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Venson Provides Advice To Fleet Managers

Venson
Winter weather in the UK can be unpredictable. In recent years there has been flash flooding, heavy snow falls and high winds. Equipping vehicles to cope with these conditions is vital to keeping employees’ safe whilst out on the road.

Recently published figures from the Department of Transport (DfT) reports 1,792 deaths were recorded in road traffic accidents in 2016, up 4 per cent on the previous year and the most since 2011.

Gil Kelly, Operations Director, Venson Automotive Solutions, says “Preparing your fleet vehicles for winter is essential to avoid emergency repairs and to keep downtime to a minimum. During the winter months fleet safety should be a priority for fleet managers. The winter season requires the most care and preparation for fleet vehicles, as drivers are exposed to more challenging driving conditions and are more vulnerable to crashes and breakdowns.”

First and foremost, fleet managers should ensure they have a winter driving policy in place that addresses how vehicles are prepared for winter, what equipment a driver should carry for unexpected situations and what.they should do in the event of an emergency, such as an accident, breakdown or getting caught up in bad weather.

Kelly continues, “It is important for fleet managers to share the winter driving policy information with all drivers. If an employee is involved in a fatal accident and there is evidence of serious management failings the company could be legally liable. Winter is a challenging time for companies to keep vehicles on the road, but with the right preparation and educating drivers companies can keep their staff safe, optimise fleet usage and manage repair costs.”

Vehicle Safety Checks

See clearly

Improve vision significantly by making sure that the windscreen is clean, inside and out. Scratches, abrasions and chips on the outside can also worsen the dazzling effect of the sun. If your vision is obscured through dirt, snow or even sticker-infested car windows you could face a hefty fine.

Check windscreen wipers regularly and replace when damaged.

Windscreen washer fluid should be topped up and treated with a proprietary additive to reduce the chance of freezing in frosty weather. Don’t use ordinary engine antifreeze as it will damage paintwork.

Use a good quality de-icer and a proper scraper to clear glass, always use a specially formulated windscreen washer liquid rather than soapy water.

Be seen

Check that all bulbs are working and that headlights are clean and aimed correctly.

Keep number plates clean. You can be fined if they are dirty and illegible.

Stay on track

Tyres are one of the most important components of a vehicle. The tyre tread area making contact with the road is relatively small, only about the size of the palm of your hand. So, if your tyres are worn or damaged it can seriously affect your car’s safety and handling. Not only that, if your tyres don’t meet legal requirements, you could face a fine. Tread depth must be above the legal minimum of 1.6mm throughout a continuous strip in the centre three quarters of the tread and around the entire tyre circumference.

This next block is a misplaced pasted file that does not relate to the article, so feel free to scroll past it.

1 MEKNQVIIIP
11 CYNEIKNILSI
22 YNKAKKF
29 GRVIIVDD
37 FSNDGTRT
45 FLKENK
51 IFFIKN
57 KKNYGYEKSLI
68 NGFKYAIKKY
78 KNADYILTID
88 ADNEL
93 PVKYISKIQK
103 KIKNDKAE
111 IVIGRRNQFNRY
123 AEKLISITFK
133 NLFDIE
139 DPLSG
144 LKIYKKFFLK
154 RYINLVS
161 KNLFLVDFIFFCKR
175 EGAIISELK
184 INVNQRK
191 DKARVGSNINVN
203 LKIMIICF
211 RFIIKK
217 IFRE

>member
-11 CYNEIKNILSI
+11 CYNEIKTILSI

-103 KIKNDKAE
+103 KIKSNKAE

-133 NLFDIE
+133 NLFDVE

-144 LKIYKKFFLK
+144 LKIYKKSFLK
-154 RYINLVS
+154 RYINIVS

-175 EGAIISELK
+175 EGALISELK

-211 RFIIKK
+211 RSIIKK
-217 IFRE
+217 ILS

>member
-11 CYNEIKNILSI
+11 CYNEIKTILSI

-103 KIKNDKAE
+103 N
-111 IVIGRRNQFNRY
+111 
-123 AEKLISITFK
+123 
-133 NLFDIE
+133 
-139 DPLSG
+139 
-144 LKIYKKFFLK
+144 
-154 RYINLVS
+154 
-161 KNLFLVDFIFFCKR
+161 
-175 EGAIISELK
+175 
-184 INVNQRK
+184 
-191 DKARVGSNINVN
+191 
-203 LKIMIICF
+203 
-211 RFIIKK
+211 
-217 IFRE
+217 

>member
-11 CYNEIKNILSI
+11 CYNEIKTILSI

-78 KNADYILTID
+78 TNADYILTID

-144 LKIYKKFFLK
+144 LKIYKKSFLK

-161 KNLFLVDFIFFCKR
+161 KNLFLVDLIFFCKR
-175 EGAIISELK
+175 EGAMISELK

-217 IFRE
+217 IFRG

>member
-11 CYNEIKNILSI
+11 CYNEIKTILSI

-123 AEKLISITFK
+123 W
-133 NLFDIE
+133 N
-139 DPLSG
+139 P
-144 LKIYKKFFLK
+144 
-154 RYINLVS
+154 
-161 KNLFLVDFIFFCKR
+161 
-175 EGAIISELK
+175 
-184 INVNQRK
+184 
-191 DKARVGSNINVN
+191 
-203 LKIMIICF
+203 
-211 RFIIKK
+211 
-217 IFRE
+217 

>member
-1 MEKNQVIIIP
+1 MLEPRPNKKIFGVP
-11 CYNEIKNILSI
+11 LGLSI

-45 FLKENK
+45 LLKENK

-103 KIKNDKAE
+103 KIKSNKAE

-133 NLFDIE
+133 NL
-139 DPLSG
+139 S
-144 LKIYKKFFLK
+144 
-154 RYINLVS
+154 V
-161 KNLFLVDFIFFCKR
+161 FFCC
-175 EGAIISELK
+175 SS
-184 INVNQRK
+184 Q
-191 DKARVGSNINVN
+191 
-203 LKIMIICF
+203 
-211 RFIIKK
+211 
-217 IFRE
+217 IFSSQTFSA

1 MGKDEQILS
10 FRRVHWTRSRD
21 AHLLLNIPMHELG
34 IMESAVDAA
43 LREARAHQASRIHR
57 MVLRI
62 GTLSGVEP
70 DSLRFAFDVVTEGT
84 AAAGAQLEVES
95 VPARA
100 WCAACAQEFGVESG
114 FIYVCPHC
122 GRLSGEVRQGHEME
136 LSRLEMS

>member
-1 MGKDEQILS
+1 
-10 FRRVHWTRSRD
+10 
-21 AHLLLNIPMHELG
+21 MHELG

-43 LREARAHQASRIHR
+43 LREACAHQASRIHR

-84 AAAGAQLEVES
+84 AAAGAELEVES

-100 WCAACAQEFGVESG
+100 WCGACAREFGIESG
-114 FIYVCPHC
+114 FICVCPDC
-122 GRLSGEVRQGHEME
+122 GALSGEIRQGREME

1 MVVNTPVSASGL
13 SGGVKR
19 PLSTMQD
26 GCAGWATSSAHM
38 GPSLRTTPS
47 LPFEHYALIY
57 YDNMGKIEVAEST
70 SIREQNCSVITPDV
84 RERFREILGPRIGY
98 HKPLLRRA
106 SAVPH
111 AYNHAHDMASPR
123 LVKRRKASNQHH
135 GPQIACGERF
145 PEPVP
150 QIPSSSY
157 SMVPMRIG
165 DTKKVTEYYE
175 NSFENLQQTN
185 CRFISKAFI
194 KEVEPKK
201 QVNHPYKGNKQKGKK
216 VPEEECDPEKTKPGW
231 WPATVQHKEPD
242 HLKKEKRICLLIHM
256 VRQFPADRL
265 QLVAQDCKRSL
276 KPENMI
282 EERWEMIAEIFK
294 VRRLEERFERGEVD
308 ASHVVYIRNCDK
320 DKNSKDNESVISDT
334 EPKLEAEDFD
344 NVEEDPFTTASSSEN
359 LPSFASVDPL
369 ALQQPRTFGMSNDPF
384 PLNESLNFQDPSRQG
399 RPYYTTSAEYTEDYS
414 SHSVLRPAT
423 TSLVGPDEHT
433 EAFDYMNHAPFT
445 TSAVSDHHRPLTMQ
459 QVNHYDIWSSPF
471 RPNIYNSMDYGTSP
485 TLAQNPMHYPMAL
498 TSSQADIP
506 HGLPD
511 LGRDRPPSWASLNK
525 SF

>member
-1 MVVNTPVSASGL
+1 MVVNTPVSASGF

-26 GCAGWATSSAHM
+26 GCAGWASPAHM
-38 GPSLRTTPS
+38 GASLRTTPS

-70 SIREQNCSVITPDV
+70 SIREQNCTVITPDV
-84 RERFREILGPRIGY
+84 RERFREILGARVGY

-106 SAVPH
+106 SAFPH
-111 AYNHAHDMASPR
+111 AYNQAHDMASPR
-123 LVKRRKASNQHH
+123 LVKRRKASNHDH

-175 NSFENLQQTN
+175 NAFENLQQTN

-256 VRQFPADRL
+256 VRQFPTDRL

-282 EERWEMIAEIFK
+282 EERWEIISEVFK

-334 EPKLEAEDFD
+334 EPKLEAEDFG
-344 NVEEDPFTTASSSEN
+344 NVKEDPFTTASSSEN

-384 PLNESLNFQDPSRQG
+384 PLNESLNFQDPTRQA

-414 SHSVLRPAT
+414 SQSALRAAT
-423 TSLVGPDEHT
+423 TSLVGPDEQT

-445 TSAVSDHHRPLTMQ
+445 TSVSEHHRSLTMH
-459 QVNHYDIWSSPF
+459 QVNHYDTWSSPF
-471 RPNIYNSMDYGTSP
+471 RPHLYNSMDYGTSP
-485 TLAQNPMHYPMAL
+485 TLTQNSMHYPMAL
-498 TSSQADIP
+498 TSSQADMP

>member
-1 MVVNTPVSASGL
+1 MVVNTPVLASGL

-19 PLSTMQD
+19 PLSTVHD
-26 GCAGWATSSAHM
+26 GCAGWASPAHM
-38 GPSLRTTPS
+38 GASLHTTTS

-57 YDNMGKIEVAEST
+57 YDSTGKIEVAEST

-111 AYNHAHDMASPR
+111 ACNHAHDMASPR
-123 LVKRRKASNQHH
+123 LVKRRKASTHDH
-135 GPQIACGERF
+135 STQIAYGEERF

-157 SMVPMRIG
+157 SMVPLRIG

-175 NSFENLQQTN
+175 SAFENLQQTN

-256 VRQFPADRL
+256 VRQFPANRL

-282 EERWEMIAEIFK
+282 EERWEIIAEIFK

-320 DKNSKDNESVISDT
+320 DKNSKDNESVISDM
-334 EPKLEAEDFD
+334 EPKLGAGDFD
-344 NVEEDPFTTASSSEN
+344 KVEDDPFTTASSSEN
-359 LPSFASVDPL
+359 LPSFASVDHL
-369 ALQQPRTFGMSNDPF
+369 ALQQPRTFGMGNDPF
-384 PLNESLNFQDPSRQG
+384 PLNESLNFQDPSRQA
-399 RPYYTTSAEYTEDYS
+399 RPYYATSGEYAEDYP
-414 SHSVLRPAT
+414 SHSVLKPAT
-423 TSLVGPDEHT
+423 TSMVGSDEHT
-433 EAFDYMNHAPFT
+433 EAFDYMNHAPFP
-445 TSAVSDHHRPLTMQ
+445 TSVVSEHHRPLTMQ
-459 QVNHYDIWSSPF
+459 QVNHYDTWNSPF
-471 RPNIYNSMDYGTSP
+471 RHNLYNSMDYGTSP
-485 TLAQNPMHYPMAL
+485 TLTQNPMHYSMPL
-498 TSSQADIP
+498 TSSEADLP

Check tyre tread depths and tyre pressures on a regular basis. Tyres should be inflated in accordance with the vehicle manufacturer’s specification and you should not be tempted to reduce tyre pressure when there is snow and ice around, it doesn’t help with grip and can affect the vehicle’s handling. Check tyre pressures at least once a month and when the tyres are cold.

Winter Driving Tips

Get up at least 10 minutes early to give time to prepare the vehicle.

Don’t drive off without the windscreen being de-misted and clear of ice. Ensure there is good visibility out of all windows.

Remove snow from the car’s bonnet and roof as this can fall onto your windscreen obscuring your view as well as causing a hazard for other drivers.

Besides an ice scraper and de-icer, carry a mobile phone with fully charged battery and an in car charger, torch, first-aid kit, tow rope, foil blanket, warm coat, gloves and boots, jump leads, shovel, warning triangle, an old sack or rug (to put under the wheels if you do get stuck) and protein snacks with a bottle of water.

Plan your route to favour major roads which are more likely to have been cleared and gritted.

Always let someone know where you are travelling to and your expected arrival time.

Schedule journeys to allow time for sufficient rest stops, and take account of weather and traffic conditions.

Put safety before punctuality when the bad weather closes in, always allow extra time to reach your destination.

Remember stopping distances are 10 times longer in ice and snow. Gentle manoeuvres are the key to safe driving.

Only drive through water if you know that it’s not too deep for your vehicle. Drive slowly and steadily, allowing oncoming traffic to pass first. Test your brakes as soon as you can after leaving the water.

If you do get stuck in snow, straighten the steering and clear the snow from the wheels. Put a sack or old rug in front of the driving wheels to give the tyres some grip. Once on the move again, try not to stop until you reach firmer ground.

The majority of modern cars use long-life antifreeze, and it is absolutely essential that you don’t mix these with other types as this can cause a sludge to form in the engine.

You must use headlights when visibility is seriously reduced. You may also use front or rear fog lights but these must be switched off when visibility improves as they can dazzle other road users and obscure your brake lights.

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